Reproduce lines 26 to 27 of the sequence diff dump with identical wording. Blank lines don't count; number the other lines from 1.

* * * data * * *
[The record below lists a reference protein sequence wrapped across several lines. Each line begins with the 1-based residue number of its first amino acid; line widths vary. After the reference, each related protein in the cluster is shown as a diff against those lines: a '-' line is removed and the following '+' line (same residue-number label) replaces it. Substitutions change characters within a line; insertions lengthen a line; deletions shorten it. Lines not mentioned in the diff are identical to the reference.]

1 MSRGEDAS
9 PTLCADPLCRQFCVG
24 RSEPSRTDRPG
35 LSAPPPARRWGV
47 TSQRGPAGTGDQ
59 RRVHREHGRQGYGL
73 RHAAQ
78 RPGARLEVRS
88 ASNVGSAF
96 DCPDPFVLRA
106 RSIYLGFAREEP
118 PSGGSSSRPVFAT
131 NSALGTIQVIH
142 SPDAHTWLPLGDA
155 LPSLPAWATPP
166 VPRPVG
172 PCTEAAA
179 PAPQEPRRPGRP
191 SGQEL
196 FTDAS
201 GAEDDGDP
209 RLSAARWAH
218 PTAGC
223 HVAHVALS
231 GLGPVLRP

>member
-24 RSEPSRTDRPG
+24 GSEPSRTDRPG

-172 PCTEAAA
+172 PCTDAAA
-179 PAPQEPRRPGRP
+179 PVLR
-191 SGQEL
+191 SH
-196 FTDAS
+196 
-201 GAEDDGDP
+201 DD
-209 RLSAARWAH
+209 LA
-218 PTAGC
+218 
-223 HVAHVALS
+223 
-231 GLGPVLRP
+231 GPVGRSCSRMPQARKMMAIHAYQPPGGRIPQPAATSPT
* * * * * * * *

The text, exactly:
231 GLGPVLRP

>member